As an essential amino acid, threonine is not synthesized in humans and must be obtained from either the diet or from intestinal microflora. In humans, threonine is converted to 2-oxobutanoate via serine dehydratase, and thereby enters the pathway leading to succinyl-CoA. This is the major route for threonine degradation in humans. 2-oxobutanoate, also known as 2-Ketobutyric acid, is a 2-keto acid that is commonly produced in the metabolism of amino acids such as methionine and threonine. Like other 2-keto acids, degradation of 2-oxobutanoate occurs in the mitochondrial matrix and begins with oxidative decarboxylation to its acyl coenzyme A derivative, propionyl-CoA. This reaction is mediated by a class of large, multienzyme complexes called 2-oxo acid dehydrogenase complexes. While no 2-oxo acid dehydrogenase complex is specific to 2-oxobutanoate, numerous complexes can catalyze its reaction. In this pathway the branched-chain alpha-keto acid dehydrogenase complex is depicted. All 2-oxo acid dehydrogenase complexes consist of three main components: a 2-oxo acid dehydrogenase (E1) with a thiamine pyrophosphate cofactor, a dihydrolipoamide acyltransferase (E2) with a lipoate cofactor, and a dihydrolipoamide dehydrogenase (E3) with a flavin cofactor. E1 binds the 2-oxobutanoate to the lipoate on E2, which then transfers the propionyl group to coenzyme A, producing propionyl-CoA and reducing the lipoate. E3 then transfers protons to NAD in order to restore the lipoate. Propionyl-CoA carboxylase transforms the propionyl-CoA to S-methylmalonyl-CoA, which is then converted to R-methylmalonyl-CoA via methylmalonyl-CoA epimerase. In the final step, methylmalonyl-CoA mutase acts on the R-methylmalonyl-CoA to produce succinyl-CoA.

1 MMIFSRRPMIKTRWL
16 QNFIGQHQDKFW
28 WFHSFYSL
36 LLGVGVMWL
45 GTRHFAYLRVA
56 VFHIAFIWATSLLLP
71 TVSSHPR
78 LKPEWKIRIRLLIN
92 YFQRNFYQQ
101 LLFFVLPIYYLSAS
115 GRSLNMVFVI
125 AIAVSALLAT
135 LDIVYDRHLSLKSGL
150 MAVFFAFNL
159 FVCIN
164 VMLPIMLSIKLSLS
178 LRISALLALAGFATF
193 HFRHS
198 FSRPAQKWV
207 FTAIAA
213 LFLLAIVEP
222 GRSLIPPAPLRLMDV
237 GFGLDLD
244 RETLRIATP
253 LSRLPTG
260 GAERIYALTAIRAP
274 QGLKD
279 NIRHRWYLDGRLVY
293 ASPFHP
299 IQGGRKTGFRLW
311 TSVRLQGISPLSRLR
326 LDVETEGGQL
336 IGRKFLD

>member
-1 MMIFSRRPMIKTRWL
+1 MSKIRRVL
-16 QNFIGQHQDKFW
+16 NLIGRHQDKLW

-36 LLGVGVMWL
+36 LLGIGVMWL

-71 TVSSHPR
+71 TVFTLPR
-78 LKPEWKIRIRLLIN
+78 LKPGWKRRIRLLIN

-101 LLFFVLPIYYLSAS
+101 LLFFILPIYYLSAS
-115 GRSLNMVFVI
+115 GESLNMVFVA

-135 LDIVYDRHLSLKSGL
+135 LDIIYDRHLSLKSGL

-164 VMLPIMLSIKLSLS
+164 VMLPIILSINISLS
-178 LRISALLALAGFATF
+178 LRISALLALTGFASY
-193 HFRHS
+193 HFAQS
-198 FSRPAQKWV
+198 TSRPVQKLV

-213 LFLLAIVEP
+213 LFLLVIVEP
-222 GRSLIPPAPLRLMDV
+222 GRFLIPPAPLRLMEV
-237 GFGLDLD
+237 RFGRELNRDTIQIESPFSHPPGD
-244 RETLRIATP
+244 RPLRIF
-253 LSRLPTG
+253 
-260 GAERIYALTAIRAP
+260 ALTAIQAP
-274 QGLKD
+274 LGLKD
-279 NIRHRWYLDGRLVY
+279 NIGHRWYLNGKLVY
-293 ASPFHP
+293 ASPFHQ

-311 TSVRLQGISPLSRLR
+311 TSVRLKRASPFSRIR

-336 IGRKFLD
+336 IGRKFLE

SMP0000716

Pw000693 View Pathway
Metabolic

Thyroid Hormone Synthesis